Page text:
Cordelia flees, wearing casual clothes and with only her slippers on her feet. She goes to Aral, taking a leap of faith that she can be herself among his people.

Undoubtably, the most foolish thing any of my characters have ever done is when Beth kidnaps Alec in Phoenix Rising. Beth sees this smart, powerful, and, most of all, kind, man that she’s come to love being trained by his superiors to became a weapon in a war. She can’t stand it and kidnaps him, having no idea if he’ll listen to her when he wakes up, if he’ll ever trust her again, but she knows whatever the outcome, her own life won’t be the same.

He was born to be a weapon. For her, he must learn to be a hero.

He was born to be a weapon. For her, he must learn to be a hero.

“How would you like to go farther than the clearing?”

Was she asking him to her place?

“That could be good.” He put his arm around her shoulder as they reached the bottom of the hill. The
connection between them was a steady hum. He was close to full arousal and wondered if she was too. But she seemed more distracted than anything else.

Gravel from an old service road crunched under his boots. “How would we get to your place? It’s too far to walk.”

She paused, as if thinking hard about the answer. “A friend left me a car around here,” she said. “At least, I think it’s around here.”

“You’re kidding.”

She leaned against him. He pulled her close. “You want me to go home with you?” He held her out from him, searching her face to see if she’d object. This was better than he hoped.

“In a way. The house where I want to take you belongs to a friend but he lets me use it.” She put her hand on one of the large pine trees, looking around, squinting. She took two steps, and banged her knee into something that made a hollow metallic clunk.

“You okay?” he said. “That was no tree.”

“No, it’s our ride.” She rubbed the knee. “This way, we can leave without anyone following. I wanted to surprise you.”

“I’m surprised.” He knelt down to look closer, and dropped her hand. She’d walked into the front fender of a car that was covered by a green tarp.

“Cool camouflage.” He peeled back the tarp. A Honda. He’d been hoping for a sports car. But at least he was leaving with Beth to go to her place, where they could be alone with no watchers.

“Thanks.” She punched in a code on the driver’s side lock.

He got in the car as she pulled the rest of the tarp off. She dropped the tarp in the backseat, sat down behind the wheel, picked up the keys from the driver’s seat and turned over the ignition.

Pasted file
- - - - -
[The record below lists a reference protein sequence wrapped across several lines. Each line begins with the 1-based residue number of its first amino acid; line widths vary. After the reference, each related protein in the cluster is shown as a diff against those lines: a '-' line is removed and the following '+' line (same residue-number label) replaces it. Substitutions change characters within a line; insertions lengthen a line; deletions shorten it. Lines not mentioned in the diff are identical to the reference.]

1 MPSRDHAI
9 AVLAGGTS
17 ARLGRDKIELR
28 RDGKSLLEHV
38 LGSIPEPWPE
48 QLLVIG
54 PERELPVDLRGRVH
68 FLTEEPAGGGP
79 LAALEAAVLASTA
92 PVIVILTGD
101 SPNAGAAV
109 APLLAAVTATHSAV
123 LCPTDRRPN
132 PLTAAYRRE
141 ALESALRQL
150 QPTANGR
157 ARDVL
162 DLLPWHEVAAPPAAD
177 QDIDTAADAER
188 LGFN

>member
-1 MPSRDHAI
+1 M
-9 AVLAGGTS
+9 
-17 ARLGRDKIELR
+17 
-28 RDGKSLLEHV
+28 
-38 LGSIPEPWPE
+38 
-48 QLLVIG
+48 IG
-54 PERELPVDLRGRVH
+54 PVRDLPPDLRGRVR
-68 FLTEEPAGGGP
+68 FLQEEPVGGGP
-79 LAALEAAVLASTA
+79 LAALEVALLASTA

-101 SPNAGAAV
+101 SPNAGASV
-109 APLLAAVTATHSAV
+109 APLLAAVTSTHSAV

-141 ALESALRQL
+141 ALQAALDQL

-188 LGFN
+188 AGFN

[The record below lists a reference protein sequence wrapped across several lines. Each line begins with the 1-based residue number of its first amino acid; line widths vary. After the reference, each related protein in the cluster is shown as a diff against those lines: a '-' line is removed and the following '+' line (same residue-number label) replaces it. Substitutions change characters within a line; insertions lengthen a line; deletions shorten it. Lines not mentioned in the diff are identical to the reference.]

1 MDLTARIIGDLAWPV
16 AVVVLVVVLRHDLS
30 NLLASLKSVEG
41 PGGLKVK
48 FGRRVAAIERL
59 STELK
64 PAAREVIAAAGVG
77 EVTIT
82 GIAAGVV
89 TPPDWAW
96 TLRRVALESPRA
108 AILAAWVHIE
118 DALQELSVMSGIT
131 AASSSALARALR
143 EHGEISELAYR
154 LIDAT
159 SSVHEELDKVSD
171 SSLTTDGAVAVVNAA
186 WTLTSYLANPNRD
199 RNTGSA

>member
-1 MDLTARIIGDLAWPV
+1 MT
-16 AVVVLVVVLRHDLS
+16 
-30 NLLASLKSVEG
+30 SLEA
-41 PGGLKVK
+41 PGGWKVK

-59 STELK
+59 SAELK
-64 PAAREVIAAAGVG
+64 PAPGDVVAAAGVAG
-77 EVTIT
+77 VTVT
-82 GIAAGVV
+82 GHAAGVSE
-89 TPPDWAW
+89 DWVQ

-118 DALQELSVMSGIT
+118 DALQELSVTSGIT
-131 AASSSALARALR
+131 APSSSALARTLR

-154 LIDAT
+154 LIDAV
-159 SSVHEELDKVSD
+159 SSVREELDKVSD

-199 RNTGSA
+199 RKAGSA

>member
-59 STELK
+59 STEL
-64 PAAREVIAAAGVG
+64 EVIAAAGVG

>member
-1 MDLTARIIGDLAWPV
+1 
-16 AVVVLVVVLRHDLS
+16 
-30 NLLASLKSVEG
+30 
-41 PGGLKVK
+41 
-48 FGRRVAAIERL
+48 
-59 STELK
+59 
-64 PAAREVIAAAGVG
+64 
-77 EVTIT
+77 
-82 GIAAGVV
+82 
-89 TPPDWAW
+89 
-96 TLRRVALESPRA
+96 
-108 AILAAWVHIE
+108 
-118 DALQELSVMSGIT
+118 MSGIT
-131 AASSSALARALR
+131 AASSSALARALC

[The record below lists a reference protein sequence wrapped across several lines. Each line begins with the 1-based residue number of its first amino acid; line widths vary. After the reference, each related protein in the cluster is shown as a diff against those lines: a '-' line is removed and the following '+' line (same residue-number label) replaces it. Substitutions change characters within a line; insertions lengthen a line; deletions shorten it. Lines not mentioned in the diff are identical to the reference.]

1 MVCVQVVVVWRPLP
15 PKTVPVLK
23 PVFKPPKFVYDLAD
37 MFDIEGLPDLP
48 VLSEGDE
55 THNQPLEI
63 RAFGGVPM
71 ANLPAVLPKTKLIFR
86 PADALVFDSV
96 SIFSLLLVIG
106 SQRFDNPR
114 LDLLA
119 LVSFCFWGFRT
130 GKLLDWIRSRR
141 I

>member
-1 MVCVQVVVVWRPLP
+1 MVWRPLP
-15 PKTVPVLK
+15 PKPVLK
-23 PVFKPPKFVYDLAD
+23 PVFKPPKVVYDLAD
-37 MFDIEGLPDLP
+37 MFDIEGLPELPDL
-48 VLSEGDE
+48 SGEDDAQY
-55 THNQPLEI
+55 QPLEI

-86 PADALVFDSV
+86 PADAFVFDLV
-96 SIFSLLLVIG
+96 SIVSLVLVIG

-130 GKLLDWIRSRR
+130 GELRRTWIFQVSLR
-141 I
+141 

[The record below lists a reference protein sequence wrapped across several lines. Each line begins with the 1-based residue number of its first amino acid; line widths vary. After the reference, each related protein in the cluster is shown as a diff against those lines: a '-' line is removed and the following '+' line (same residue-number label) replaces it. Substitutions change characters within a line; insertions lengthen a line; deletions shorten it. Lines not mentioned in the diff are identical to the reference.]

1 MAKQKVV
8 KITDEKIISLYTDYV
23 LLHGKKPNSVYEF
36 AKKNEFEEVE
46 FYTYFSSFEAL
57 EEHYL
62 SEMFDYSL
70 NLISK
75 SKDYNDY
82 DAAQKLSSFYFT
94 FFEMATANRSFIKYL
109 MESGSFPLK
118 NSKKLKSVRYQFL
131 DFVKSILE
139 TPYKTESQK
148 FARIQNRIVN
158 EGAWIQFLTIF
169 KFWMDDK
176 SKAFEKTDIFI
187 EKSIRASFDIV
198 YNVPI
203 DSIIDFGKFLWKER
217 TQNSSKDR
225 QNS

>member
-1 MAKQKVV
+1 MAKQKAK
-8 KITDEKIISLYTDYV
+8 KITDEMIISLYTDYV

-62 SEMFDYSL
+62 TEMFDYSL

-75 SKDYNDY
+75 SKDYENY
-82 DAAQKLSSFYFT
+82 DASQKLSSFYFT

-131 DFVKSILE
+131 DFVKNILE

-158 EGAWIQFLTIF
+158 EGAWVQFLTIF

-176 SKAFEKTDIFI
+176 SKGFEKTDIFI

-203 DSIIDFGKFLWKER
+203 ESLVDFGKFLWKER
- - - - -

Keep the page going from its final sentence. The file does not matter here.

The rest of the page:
“Wait, how’d you get a car out here?”

“Just lucky, I guess.” She reached down into a side pocket on the door and slipped something into her hand.
His back stiffened. This whole thing was weird. He hadn’t been seduced many times but this suddenly didn’t feel like it should. He grabbed her right hand.

“Counselor? What’s really going on?”

She turned, eyes wide. “I—” Her hand closed over whatever was in her palm. “I work with the CIA on occasion, so I’ve learned to be careful and plan ahead. The car was left here by a friend in case I needed it.”

“Plan ahead for what? Why would you need to hide a car from the Resource? It can’t be just to have sex with me.” He gripped her hand tighter.

“The Resource isn’t as benevolent as you think, especially its director.”

“What exactly are you afraid of?”

She tried to pull her hand free. He tightened his grip. Lansing had warned him the CIA would like to
get hold of him. Maybe that’s what she was doing. And he’d walked right into it because she’d let him put his arm around her shoulder. Daz would never let him hear the end of that one.

“Alec, it’s complicated. It’ll take too long to tell it here, especially given how quick they’ll miss you. As soon as we get where we’re going, I’ll tell you. But I swear, I will not hurt you.”

“Not good enough.” He dug his fingers into her wrist. “Talk to me now, before we go anywhere.”

She tried to pull her hand free. He let her pull him closer to her, intending to pin her to the seat and get some real answers. But she twisted and her left hand came forward. He caught a glimpse of something sharp just before she plunged it into his shoulder. He jerked backward and hit his head on the rearview mirror. He looked down at his shoulder. A syringe was stuck in there, just above his collarbone.

Oh, fuck, another tranq?

“You—” He grabbed the syringe and pulled it out. Blood trickled down his T-shirt. Lethargy started to spread through his arm. Drugged. Again. “Why? I trusted you!”

“I’m sorry. We need to get away from this place. Fast. I won’t hurt you.”